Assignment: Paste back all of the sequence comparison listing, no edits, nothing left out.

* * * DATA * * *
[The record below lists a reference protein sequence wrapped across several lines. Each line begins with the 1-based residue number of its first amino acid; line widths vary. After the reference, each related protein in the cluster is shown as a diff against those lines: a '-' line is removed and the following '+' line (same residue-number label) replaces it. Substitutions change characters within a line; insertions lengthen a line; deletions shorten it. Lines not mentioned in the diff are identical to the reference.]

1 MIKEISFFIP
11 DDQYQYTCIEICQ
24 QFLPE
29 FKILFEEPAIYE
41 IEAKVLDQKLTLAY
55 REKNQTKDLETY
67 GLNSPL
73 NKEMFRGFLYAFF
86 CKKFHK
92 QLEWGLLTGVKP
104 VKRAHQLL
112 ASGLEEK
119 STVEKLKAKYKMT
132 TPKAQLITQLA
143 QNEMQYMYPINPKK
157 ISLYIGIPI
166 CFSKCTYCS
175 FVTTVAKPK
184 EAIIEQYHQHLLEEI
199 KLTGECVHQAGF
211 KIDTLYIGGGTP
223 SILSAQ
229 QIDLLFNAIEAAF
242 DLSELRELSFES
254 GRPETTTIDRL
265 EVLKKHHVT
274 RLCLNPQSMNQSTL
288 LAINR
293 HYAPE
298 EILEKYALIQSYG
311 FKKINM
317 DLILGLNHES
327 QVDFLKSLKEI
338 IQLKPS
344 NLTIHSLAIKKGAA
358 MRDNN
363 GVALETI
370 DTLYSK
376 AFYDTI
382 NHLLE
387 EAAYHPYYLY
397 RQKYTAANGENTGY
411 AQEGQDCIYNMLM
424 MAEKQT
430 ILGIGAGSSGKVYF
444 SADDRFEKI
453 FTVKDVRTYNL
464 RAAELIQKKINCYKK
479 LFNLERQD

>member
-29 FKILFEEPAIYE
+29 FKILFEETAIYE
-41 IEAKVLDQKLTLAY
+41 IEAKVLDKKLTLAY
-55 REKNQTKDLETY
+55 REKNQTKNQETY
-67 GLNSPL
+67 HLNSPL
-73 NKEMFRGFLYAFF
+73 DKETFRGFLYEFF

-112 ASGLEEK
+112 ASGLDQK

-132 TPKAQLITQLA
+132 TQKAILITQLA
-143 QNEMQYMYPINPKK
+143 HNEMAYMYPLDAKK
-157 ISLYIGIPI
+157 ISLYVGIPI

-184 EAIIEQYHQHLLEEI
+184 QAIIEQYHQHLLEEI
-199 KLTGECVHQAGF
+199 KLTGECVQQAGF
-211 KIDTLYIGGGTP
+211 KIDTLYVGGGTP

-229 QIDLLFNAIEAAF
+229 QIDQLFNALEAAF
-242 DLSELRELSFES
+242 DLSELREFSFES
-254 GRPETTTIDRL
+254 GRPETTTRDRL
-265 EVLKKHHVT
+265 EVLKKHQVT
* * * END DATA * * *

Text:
[The record below lists a reference protein sequence wrapped across several lines. Each line begins with the 1-based residue number of its first amino acid; line widths vary. After the reference, each related protein in the cluster is shown as a diff against those lines: a '-' line is removed and the following '+' line (same residue-number label) replaces it. Substitutions change characters within a line; insertions lengthen a line; deletions shorten it. Lines not mentioned in the diff are identical to the reference.]

1 MIKEISFFIP
11 DDQYQYTCIEICQ
24 QFLPE
29 FKILFEEPAIYE
41 IEAKVLDQKLTLAY
55 REKNQTKDLETY
67 GLNSPL
73 NKEMFRGFLYAFF
86 CKKFHK
92 QLEWGLLTGVKP
104 VKRAHQLL
112 ASGLEEK
119 STVEKLKAKYKMT
132 TPKAQLITQLA
143 QNEMQYMYPINPKK
157 ISLYIGIPI
166 CFSKCTYCS
175 FVTTVAKPK
184 EAIIEQYHQHLLEEI
199 KLTGECVHQAGF
211 KIDTLYIGGGTP
223 SILSAQ
229 QIDLLFNAIEAAF
242 DLSELRELSFES
254 GRPETTTIDRL
265 EVLKKHHVT
274 RLCLNPQSMNQSTL
288 LAINR
293 HYAPE
298 EILEKYALIQSYG
311 FKKINM
317 DLILGLNHES
327 QVDFLKSLKEI
338 IQLKPS
344 NLTIHSLAIKKGAA
358 MRDNN
363 GVALETI
370 DTLYSK
376 AFYDTI
382 NHLLE
387 EAAYHPYYLY
397 RQKYTAANGENTGY
411 AQEGQDCIYNMLM
424 MAEKQT
430 ILGIGAGSSGKVYF
444 SADDRFEKI
453 FTVKDVRTYNL
464 RAAELIQKKINCYKK
479 LFNLERQD

>member
-29 FKILFEEPAIYE
+29 FKILFEETAIYE
-41 IEAKVLDQKLTLAY
+41 IEAKVLDKKLTLAY
-55 REKNQTKDLETY
+55 REKNQTKNQETY
-67 GLNSPL
+67 HLNSPL
-73 NKEMFRGFLYAFF
+73 DKETFRGFLYEFF

-112 ASGLEEK
+112 ASGLDQK

-132 TPKAQLITQLA
+132 TQKAILITQLA
-143 QNEMQYMYPINPKK
+143 HNEMAYMYPLDAKK
-157 ISLYIGIPI
+157 ISLYVGIPI

-184 EAIIEQYHQHLLEEI
+184 QAIIEQYHQHLLEEI
-199 KLTGECVHQAGF
+199 KLTGECVQQAGF
-211 KIDTLYIGGGTP
+211 KIDTLYVGGGTP

-229 QIDLLFNAIEAAF
+229 QIDQLFNALEAAF
-242 DLSELRELSFES
+242 DLSELREFSFES
-254 GRPETTTIDRL
+254 GRPETTTRDRL
-265 EVLKKHHVT
+265 EVLKKHQVT